More so than neighbouring countries, I found that almost all of the best food was from food stalls or road-side simple 'restaurants' with tiny plastic chairs. Like in Malaysia, I loved that the locals (especially the younger generations) are extremely passionate about food. Most people are foodies!

I've put together a list of food-based words (coming soon) to help you translate when you're in one of the many places without an English menu.

Be sure to check out my custom map at the bottom of the guide for my favourite food locations along with short descriptions.


Local draught beer (Bia Saigon and Bia Hơi) tends to be 4,000 - 10,000 dong when available. That's damn cheap!

The drinking culture amongst the locals varied across the country but it was actually quite rare to see young people out drinking alcohol. There are areas where it's popular to go out late to drink coffee and tea with friends. You will find pockets of older men drinking lots of cheap beer and getting a bit rowdy, especially in Hanoi.

"Bia Hơi" refers to the type of cheap beer but also the type of street bar where it is served (mostly around Hanoi). It's usually served in a particular type of beer glass made in one town.

Tourist areas cater to the drinking needs of their clientele. In Saigon's District 1, the streets are lined with rows of tiny seats all facing the road, all meant for beer-drinking tourists.

There is Vietnamese wine. I tried some from Da Lat and didn't like it but you might find some that's nice! It was ridiculously cheap.

Iced green tea ("trà đá") is regularly served for either very cheap (a few thousand dong) or free (especially in coffee shops). It's a good option to help you cool down and rehydrate.

Vietnam is famous for its coffee ("cà phê"), due to the influence of the former French colonists. I drank it almost every day. As the weather got colder towards the north, I loved having a hot coffee but in the south I usually needed it to be iced. The coffee is very strong and the standard way is to be given a cup with a small metal pot sitting on top, filtering into the cup. Usually sweetened condensed milk is put in the cup beforehand in place of fresh milk (which isn't readily available) and sugar, however I prefer my coffee back with no sugar. In Hanoi there is a famous "egg coffee" which is very sweet and delicious!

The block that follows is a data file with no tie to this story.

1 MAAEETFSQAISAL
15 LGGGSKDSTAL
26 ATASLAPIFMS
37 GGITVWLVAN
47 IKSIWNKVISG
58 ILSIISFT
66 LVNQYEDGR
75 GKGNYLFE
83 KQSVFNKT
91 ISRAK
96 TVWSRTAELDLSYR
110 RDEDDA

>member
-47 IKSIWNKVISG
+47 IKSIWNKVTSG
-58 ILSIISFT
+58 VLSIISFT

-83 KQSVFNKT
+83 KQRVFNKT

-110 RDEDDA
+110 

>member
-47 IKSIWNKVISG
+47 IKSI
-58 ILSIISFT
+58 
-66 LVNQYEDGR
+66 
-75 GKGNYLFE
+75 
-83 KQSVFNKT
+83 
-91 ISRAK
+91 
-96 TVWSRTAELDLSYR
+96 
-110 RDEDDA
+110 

Roads & Travel

Taxis, GrabTaxi and Uber

Unless you're staying for a long time, the cheapest way to get around the cities is GrabTaxi and Uber (using promo code uberFreeRidePG), or more specifically GrabBike and Uber Moto. Use the respective apps to send for a scooter - it's much cheaper and faster than a car. Rides will typically cost between 10,000d and 20,000d. Renting your own scooter will probably cost 70,000 - 150,000d per day, so that's a lot of journeys to make it worth renting one! It's safer than it looks too.

Buying a motorbike

It's extremely common for travellers to buy a motorbike in Vietnam and sell it before leaving. Bikes tend to cost between $150 and $300. Most either go from Hanoi to Saigon or vice-versa so those are the best places to buy and sell. Allow enough time to sell without desperately selling for a loss.

Renting a scooter

Scooter rental can be very cheap especially if you're staying in one place for a while. I got an automatic scooter for 1,000,000d ($45) for 4 weeks in Saigon. Renting between two towns is possible in some places but the cost increases significantly. I usually recommend having a scooter while you're in one of the cities as it allows you to explore freely, but if you're visiting for less than a month and there's a cheap taxi service (see above) then renting doesn't really make sense.